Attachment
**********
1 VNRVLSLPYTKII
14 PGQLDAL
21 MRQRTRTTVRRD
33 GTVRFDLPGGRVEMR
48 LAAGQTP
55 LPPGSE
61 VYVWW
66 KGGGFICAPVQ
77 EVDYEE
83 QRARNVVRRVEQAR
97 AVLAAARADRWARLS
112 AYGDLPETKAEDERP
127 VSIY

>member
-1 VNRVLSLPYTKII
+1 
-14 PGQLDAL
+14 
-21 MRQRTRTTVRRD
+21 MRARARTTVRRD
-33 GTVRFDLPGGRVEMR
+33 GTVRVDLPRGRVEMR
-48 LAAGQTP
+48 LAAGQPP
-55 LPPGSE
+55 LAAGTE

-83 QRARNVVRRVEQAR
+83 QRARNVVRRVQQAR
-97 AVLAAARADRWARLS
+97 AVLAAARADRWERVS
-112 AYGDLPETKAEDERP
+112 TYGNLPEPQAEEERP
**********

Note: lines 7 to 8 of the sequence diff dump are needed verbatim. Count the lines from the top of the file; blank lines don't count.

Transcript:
61 VYVWW
66 KGGGFICAPVQ